If you’re heading to Rome, one thing you absolutely have to do is try gelato – the Italian version of ice cream. Gelato literally means “frozen” in Italian. And in this post, we’re going to help you find the best gelato in Rome (in our opinion anyway).
Strictly speaking, gelato differs from ice cream in a few key ways – it has less fat than ice cream for example, and also less air – making it a denser treat than normal ice cream. It’s also served warmer than ice cream, meaning it will melt faster as you eat it.
Gelato is incredibly popular in Italy, and as you stroll around Rome you’re going to find yourself overwhelmed by choice. You don’t want to waste your time, so as a quick rule of thumb, avoid anything that is wildly colourful or piled really high – these are signs that there’s a lot of artificial colours or flavours, plus real gelato is too dense to pile up.
To be honest, the best gelato isn’t even on display in piles – it’ll be retrieved from wells in the counter that keep it fresh.
You don’t have to be a detective though, and spend hours trying to figure out which is the best gelato in Rome, because we’ve done it for you. We spent a considerable amount of time trying a wide assortment of gelato shops in Rome on a recent visit (the tough things we do!), and are pleased to provide our definitive list of where to find the best gelato in Rome.
The Best Gelato in Rome
1. Come il Latte
Spoiler alert: this is my favourite of all the gelato places in Rome. The others listed below are all excellent too, but if there was only one gelato spot I could go to in Rome, this would be it.
As the name suggests (it means “like milk”), Come il Latte specialises in super creamy gelato. They make their gelato with between 60% & 70% milk (non-dairy gelato is also available if you’re lactose intolerant), and then use the freshest seasonal products for flavours.
The gelato is made fresh every day, and there are a lot of flavours to choose from. Everything from the classics like chocolate, vanilla and pistachio, through to more rarefied offerings like persimmon. Flavours vary depending on the season and what is freshly available, and it should go without saying that there are no colour additives or chemical preservatives going on here.
My favourite part of the whole experience though wasn’t even the gelato, even though that was pretty epic. No, it was the fact that before you pick your flavour, you get to decide if you want the interior of your cone (you have to get a cone) coated in dark chocolate or white chocolate. Yep, they have essentially a chocolate fountain, from where the interior of the cone is coated in your choice of dark or white chocolate.
Then it’s filled with mind-bogglingly delicious gelato, and you can, if you feel truly decadent, then top it with homemade whipped cream. I mean, at this point, why not?
Even better, unlike many other gelato’s which nickel and dime you for every addition, all of the above is part of the price. Which is very reasonable, for the epic flavour adventure you are about to embark on. So yes, just go here.
Where is it? Come il Latte can be found on Via Silvio Spaventa 24/26, which is just a short walk from Rome’s Termini station. See their website for opening times and further information.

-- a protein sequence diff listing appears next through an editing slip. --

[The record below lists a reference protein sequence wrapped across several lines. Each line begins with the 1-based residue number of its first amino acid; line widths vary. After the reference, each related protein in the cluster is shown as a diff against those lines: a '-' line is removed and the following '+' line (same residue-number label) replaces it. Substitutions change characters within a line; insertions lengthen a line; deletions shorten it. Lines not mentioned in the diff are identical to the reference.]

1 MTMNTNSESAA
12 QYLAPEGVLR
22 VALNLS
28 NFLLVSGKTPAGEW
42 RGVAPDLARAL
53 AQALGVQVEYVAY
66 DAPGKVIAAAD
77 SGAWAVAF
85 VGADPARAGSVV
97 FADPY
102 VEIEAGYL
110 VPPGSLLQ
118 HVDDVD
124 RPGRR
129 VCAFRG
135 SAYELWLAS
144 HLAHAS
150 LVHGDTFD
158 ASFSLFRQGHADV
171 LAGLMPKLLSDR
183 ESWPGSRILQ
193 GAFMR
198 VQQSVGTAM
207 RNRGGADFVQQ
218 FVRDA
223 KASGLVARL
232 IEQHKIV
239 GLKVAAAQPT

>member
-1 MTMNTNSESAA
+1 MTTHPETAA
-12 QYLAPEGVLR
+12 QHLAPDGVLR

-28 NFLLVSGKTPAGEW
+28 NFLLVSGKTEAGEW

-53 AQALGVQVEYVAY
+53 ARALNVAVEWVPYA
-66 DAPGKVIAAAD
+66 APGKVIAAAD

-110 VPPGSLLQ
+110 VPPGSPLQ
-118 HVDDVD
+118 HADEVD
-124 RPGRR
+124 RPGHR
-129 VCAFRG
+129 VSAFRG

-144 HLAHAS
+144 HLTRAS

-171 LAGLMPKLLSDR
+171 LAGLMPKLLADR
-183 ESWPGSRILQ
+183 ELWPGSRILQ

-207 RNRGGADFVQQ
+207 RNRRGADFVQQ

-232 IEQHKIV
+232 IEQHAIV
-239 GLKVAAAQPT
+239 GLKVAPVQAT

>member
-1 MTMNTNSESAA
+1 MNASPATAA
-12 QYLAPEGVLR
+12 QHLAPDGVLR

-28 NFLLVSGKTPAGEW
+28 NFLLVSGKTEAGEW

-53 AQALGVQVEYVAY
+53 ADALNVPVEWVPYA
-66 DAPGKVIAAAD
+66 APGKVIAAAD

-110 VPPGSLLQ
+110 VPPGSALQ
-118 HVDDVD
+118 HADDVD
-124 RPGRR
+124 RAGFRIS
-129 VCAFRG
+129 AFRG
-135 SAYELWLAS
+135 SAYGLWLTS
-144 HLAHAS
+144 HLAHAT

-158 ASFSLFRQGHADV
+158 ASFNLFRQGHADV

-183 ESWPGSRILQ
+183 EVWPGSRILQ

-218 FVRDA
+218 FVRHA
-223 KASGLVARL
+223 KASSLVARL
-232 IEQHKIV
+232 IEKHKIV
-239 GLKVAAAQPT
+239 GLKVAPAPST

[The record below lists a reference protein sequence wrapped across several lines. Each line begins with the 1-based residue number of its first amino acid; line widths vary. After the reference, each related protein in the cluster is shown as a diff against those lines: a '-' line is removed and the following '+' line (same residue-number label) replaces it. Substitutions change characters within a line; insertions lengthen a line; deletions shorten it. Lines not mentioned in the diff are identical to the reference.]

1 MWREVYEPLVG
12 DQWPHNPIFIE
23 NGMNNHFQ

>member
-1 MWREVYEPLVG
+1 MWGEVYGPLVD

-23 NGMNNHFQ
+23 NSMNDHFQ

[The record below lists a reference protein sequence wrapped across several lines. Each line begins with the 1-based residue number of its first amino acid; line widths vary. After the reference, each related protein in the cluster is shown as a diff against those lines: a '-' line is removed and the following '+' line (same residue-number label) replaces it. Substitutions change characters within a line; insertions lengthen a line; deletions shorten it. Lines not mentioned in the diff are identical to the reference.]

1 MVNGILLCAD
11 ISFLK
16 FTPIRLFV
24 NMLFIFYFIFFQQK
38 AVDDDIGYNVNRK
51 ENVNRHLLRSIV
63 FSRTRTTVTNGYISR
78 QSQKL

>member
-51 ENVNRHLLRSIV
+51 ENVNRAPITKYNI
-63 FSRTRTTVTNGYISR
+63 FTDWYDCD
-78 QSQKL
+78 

2. Il Gelato di San Crispino
Found a stones throw from the Trevi Fountain, Il Gelato di San Crispino is practically an institution at this point. It is one of the most centrally located gelaterias on my list, and also one of the first “famous” gelaterias on my list. It even made it into the book (and film) Eat, Pray, Love, and as you can imagine given its location, is pretty popular.
Luckily, the gelato pretty much stands up to the reputation, with fresh flavours and an obsession with quality shining through. They are quite strict here though – you can only get your gelato in a cup – the flavour of a cone is deemed too overwhelming for their delicate gelato.
Still, you can buy your gelato cup, and then enjoy it whilst wandering past iconic sights like the Trevi Fountain or the Pantheon, essentially having your own Eat, Pray, Love moment.
If you are in this area hankering for gelato, this is definitely an excellent option (although also see Gelateria Giolitti below). Even if it is a little more pricey than other gelatos, it’s worth it – Il Gelato di San Crispino has some of the best gelato in Rome near the Trevi fountain and the Pantheon.
Where is it? There are actually a number locations, but the one in this list that most will be familiar with is at Via della Panetteria, 42, near the Trevi Fountain and the Pantheon. You will also find one at Piazza della Maddalena. As a bonus tip, if you’re leaving Rome and are missing gelato already there’s even a branch at Fiumicino Airport!
3. Gelateria del Teatro
If you’re over near the Castel Sant’Angelo or Piazza Navona, then you’ll probably want to head to Gelateria del Teatro for your gelato fix. Established in 2004, Gelateria del Teatro is also the some of the best gelato near the Vatican, even if it’s a bit more of a walk.
This gelateria regularly tops best gelato in Rome lists, and for good reason – the ingredients are high-quality, Italian sourced, and everything is made on site under the guidance of passionate owners Stefano and Silvia. They even use filtered water and freshly delivered milk. They also take their cones seriously, so if you like your gelato in a cone, you’re in the right place.
The location is also picture postcard perfect – think a narrow cobbled street with a few tables and chairs outside, surrounded by some of the oldest streets in Rome. So yes, a good location, and definitely the one to come to for gelato near the Vatican or Piazza Navona.
There is also a newer location on Lungotevere dei Vallati facing Trastevere.
Where is it? Tucked away on Via dei Coronari, 65-6
Believed to be Rome’s oldest gelato shop, having been established in 1890, Gelateria Giolitti is a fantastic option for gelato near the Pantheon and the Trevi Fountain. Between this and the aforementioned Il Gelato di San Crispino there’s no excuse for eating bad gelato in this part of Rome!
Giolotti has been in the same family since being opened by Giuseppe and Bernardina Giolotti in the 19th century, and the family commitment to serving high quality gelato has never wavered. In fact, for a time, they supplied cream to the Italian royal family.